Fantasy Football Strategy, Advice, and Commentary
By: Dave Stringer — February 11, 2014 @ 9:54 am
Never before in the history of the NFL have there been so many wide receivers capable of reaching the 1,000-yard plateau. In fact, over the last four seasons the number of wide receivers that have reached this milestone has gone from 16 to 17 to 19 to 23 in 2013.
What does that mean for fantasy football roster building in 2014? While we all want to have an elite WR1 on our rosters, there simply isn’t any point in reaching for players at the position once the first seven players are off the board.
Elite wideouts continue to put up outstanding production but once you are past the top seven or eight, the point differential begins to drop off at a marginal level. And a quick review of the players on the list below proves that. In fact, it wouldn’t be much of a surprise if any player on this list topped 1,000 receiving yards.
How does this translate into strategy for your fantasy football auction or draft? Well, grab an upper tier wide receiver if there is one available early in your draft that you like but using two of your first three picks on the position is foolhardy. One of those picks needs to be for a running back and the other should go towards an elite quarterback, another running back or Jimmy Graham, the top rated fantasy tight end.
Here is the first cut of my fantasy football wide receiver rankings:
1. Calvin Johnson, Lions – Josh Gordon is going to get some love at this spot but not here. While Gordon’s production last season was marginally better, he carries a pile of baggage while Johnson is a golden boy by comparison.
2. Demaryius Thomas, Broncos – Thomas had over 140 targets, 90 receptions and 1,400 receiving yards in each of the last two seasons while scoring 24 touchdowns. If Eric Decker leaves via free agency, Thomas will get even more looks but make no mistake – he gets the second ranking even if Decker returns.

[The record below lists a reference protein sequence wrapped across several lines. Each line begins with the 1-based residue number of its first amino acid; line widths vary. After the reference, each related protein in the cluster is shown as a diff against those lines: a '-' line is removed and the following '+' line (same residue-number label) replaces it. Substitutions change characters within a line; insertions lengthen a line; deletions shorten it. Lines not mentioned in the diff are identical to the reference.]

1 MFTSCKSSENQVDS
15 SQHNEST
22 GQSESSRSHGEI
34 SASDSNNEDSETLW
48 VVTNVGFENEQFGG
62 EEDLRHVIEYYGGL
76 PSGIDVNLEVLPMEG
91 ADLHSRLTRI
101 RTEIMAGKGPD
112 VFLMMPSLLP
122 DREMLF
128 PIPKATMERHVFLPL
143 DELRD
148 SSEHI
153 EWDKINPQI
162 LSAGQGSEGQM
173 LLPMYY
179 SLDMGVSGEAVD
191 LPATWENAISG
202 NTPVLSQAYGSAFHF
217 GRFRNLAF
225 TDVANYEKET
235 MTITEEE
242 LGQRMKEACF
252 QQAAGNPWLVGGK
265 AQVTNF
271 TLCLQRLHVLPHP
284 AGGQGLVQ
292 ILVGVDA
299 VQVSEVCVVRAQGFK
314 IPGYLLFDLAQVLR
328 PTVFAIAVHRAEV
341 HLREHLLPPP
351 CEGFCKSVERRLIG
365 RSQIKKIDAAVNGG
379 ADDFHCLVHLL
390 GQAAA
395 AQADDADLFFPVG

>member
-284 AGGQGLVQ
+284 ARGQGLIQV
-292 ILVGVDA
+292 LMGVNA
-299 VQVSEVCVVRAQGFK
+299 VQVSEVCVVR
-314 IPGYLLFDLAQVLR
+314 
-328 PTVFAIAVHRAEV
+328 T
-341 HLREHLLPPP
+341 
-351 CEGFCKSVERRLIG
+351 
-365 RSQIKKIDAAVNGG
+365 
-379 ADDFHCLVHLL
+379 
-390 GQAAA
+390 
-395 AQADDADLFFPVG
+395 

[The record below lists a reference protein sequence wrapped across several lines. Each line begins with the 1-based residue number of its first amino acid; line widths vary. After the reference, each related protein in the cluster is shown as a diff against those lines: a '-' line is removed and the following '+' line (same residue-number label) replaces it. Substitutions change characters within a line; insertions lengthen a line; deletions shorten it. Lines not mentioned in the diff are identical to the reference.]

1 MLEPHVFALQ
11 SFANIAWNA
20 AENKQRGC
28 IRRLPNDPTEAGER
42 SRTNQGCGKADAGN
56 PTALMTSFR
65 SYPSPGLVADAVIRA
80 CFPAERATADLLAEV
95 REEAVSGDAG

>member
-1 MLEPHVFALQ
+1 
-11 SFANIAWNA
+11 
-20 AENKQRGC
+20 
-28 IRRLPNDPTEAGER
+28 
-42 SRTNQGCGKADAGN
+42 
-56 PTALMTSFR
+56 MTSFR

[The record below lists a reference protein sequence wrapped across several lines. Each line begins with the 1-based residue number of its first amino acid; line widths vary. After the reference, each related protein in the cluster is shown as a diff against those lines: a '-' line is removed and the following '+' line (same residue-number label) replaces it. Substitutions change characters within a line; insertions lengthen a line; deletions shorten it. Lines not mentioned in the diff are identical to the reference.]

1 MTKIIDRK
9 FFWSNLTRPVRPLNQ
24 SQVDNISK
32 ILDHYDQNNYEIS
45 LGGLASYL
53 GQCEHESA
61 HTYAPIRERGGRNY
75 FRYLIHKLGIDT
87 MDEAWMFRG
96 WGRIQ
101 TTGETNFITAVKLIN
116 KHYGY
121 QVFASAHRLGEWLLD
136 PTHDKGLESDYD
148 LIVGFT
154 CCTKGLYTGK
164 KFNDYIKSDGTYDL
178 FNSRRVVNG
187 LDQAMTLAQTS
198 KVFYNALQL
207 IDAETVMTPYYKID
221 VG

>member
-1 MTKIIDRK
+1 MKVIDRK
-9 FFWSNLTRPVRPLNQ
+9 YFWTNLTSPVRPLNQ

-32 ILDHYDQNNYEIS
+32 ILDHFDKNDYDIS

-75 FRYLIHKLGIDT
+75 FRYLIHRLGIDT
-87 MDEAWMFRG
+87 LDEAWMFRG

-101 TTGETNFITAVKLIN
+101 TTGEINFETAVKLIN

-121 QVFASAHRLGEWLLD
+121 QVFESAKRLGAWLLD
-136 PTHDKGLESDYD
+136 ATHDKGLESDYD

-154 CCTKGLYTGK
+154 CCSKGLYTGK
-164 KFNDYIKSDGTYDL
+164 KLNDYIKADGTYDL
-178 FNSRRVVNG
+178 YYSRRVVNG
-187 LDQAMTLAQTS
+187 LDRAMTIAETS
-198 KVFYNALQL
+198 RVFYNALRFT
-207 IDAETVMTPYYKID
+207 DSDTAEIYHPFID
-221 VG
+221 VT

3. A.J. Green, Bengals – After posting 97 receptions for 1,350 yards and 11 touchdowns in 2012, Green went 98 for 1,436 and 11 in 2013 while being targeted 178 times, the third most in the league. If Andy Dalton can improve his deep ball accuracy (a major if, by the way), Green could explode in 2014.
4. Brandon Marshall, Bears – This is where the debates begin. Since I think this isn’t your grandfather’s Brandon Marshall (the bad boy) and I’m close to being all in on the Bears offense in 2014 (yikes), Marshall gets the nod at number four. Since Jay Cutler hasn’t gotten the memo that Alshon Jeffery is dynamite and Marshall is in a contract year, he should post huge numbers in 2014.
5. Dez Bryant, Cowboys – Even though Bryant has topped 90 receptions and over 1,200 receiving yards in each of the last two seasons while scoring 25 touchdowns, you get the feeling he could do even more. With Jason Witten another year older and Miles Austin almost certainly not returning, Bryant just might explode in 2014.
Kyle Shanahan’s offensive system will be friendly to Gordon.